House passage of R&D incentives raises heat on tax-credit debate

Source: Katherine Ling, E&E reporter • Posted: Monday, May 12, 2014

The House  passed Friday a bill largely along party lines to make permanent a tax credit for research and development without offsets.

Republicans sent H.R. 4438 to the Senate on a 274-131 vote. The bill is considered more likely to serve as a vehicle for negotiations with the Senate on a larger tax credit package since the White House has threatened to veto it.Although the Obama administration said it supports making the R&D tax credit permanent, it cannot support the bill because its cost of $156 billion over 10 years is not paid for (E&E Daily, May 7).

The R&D incentive is one of more than 50 tax credits that expire every year that are known as “tax extenders” because Congress must vote annually to prolong their existence.

The R&D tax credit bill is the first of the tax extenders bills that Rep. Dave Camp (R-Mich.), chairman of the Ways and Means Committee, said he intended to bring to the House floor individually or in small packages for further scrutiny and debate.

This process stands in stark contrast to action by the Senate Finance Committee, which last month passed a two-year extension of a large package of tax credits including the R&D incentives, renewable energy production tax credits, several biofuels tax credits and building energy efficiency incentives. The bill will cost $85 billion and is also currently unpaid for (Greenwire, April 3).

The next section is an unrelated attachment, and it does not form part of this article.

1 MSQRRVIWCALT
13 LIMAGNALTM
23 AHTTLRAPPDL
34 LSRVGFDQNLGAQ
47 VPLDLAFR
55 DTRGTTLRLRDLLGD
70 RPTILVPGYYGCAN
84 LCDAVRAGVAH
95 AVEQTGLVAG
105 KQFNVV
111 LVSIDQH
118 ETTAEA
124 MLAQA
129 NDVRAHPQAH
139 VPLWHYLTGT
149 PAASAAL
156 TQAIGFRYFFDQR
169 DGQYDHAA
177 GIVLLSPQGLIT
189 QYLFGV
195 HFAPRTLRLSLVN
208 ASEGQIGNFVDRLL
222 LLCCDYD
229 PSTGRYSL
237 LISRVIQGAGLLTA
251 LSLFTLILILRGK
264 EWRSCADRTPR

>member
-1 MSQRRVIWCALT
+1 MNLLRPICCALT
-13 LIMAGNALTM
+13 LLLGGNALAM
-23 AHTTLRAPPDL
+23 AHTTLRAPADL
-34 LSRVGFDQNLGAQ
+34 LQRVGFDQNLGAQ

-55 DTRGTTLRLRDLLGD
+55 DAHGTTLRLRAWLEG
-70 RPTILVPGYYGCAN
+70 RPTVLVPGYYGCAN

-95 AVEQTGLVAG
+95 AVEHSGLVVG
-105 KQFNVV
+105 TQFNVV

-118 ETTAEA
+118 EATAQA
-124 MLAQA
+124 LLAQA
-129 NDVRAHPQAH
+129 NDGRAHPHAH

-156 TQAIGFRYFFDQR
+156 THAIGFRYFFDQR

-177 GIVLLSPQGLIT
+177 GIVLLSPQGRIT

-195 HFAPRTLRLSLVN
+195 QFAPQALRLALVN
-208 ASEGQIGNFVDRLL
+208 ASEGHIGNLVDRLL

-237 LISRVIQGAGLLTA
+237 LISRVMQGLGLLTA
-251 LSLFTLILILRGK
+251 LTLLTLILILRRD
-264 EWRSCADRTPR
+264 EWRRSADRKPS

The Senate is scheduled to begin consideration of that tax extenders package next week.

Rep. Kevin Brady (R-Texas), co-sponsor of H.R. 4438 and chairman of the Joint Economic Committee, has said the intention is to hold a vote on some sort of larger final tax extenders product after the November election and engage in negotiations with the Senate.

“Hypocrisy” was a word used frequently by both sides of the aisle during the bill’s debate, despite the fact that both parties support making the R&D tax credit permanent and a majority agree with the bill’s intention on simplifying and raising the credit from 14 percent to 20 percent.

Democrats accused Republicans of “flip-flopping” on the issue of reducing the deficit because the $156 billion tax credit bill was unpaid for but an extension of unemployment benefits has been stymied due to a lack of offsets; the recently unveiled Republican budget sliced funding from other programs like education or Medicaid in the name of reducing the deficit; and, similar tax credits for renewable energy, child care and earned income do not appear to be coming for a vote anytime soon.

“This throws the Republican budget so out of balance,” Rep. Ann Kirkpatrick (D-Ind.) said. “The first opportunity to go against their budget they take it.”

Camp noted Democrats on his committee have previously voted 71 times for the R&D credit when it was unpaid for and this was a pro-growth bill that would create jobs.

“This provision, among other extenders, has historically not been paid for,” he said. “So, while the change of tune may be for political reasons, I think we all can agree that this is the right policy.”